Cultural and Linguistic Competence = Greater Patient Satisfaction, Fewer Medical Errors, More Return Patients & Patient Referrals

Both the ability of medical and non-medical staff to communicate effectively in the patient’s language is valued as second only to proof of medical expertise for someone in search of treatment abroad. Seeking care in another country is a pretty scary proposition. It is difficult to trust a physician who you cannot understand; especially one who cannot understand you! Clear physician/patient communication also lowers the risk of medical errors.

Luckily, language access in medical tourism is a lot more “manageable” than for immigrant patients in diverse countries, such as the United States or Great Britain, where these patients may come from hundreds of different cultural, religious and language backgrounds. It is fairly common for countries and hospitals seeking to expand medical tourism to target patients from a limited number of geographical areas. Therefore, the number and cultural backgrounds and languages spoken are usually finite and can be anticipated in advance.

Medical facilities can develop patient information packets, signage and staff language and cultural training programs that focus on the needs and expectations of these targeted patient groups. It is also easier and more cost-effective to hire and train medical interpreters for those few languages. It is important to recognize that, although a bilingual staff is the best way to assure patient/caregiver communication, it is not enough for organizations to allow staff to self-evaluate their fluency in another language.

The culture of these potential clients will determine what types of services and benefits they expect and value most.

All “bilingual” staff must be formally tested by a professional who can accurately evaluate their ability to communicate effectively with patients in that language. Also, culture will impact the interpretation of specific words because some speak the same language, but come from different cultures or even social backgrounds.

While most countries do not have the stringent malpractice laws that exist in the United States, certainly a hospital’s record of medical errors and the patient’s satisfaction with his/her ability to communicate with both medical and non-medical staff have a strong effect on both the hospital’s and the country’s medical tourist growth and return on investment.

Knowledge and the ability to accommodate the patient’s cultural needs and expectations regarding both medical care and auxiliary services are also important factors in patient satisfaction and gaining referrals directly from former patients or from their local physicians.

Even cultural factors, such as the appropriate form of address, knowledge and considerations of religious beliefs, taboos and dietary customs and restrictions, have a tremendous impact on patient satisfaction.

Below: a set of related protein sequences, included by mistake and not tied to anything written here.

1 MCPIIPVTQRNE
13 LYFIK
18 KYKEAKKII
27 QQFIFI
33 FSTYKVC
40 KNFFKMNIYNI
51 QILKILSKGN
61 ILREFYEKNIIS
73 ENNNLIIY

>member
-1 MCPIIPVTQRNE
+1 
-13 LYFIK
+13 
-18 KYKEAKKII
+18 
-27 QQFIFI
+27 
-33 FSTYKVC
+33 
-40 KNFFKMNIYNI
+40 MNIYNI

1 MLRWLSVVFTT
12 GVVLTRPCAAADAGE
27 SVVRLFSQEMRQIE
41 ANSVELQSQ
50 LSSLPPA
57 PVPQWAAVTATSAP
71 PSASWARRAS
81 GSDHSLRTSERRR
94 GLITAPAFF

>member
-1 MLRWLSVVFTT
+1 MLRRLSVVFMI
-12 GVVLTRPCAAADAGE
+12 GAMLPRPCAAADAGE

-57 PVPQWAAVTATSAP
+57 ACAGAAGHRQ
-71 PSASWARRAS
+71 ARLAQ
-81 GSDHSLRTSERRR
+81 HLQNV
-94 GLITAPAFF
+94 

It is important, for example, to know that prior to first obtaining permission, staff must not cut a Sikh’s hair or remove the bracelets that may be attached to his wrist. Or, in which cultures it is necessary for a female physician to attend to a female patient, or even when the patient’s religion forbids the eating of certain foods.

Culture also determines patient decision-making practices, and how actively they expect to participate in the development of their treatment plan. Billing, systems of payment, and to whom payments are made require knowledge of both the patient’s cultural and home medical systems.

For example, in Mexico, where I am currently located, payment is made immediately after treatment and, if a hospital stay is involved, prior to leaving the facility. Often, the physician collects the money personally. American patients who Mexican hospitals target are not used to paying when services are rendered, but instead expect to be billed and pay at a later date; meaning the physician never personally handles money.

These cultural differences in medical systems might encourage American patients to wonder whether the hospital is a fly-by-night operation that might disappear after money is collected!

When I was participating at a medical tourism conference, in Puerto Vallarta, Mexico, last year, there was a talk by a facilitator representing Thailand. When asked what was behind Thailand’s rapid growth and industry success, the speaker attributed it to “Service, service, service!”

However, culture determines how the patient defines both good and bad service. People from certain cultures may view touching as a display of affection while those from other cultures do not. Members of some cultures and social stratum want to be addressed by their first names.

Still, others believe respect is shown by using their family names. People from some cultures view the physician as “the knower” and measure “good care” by the level of their decision-making because authority “knows what is best.”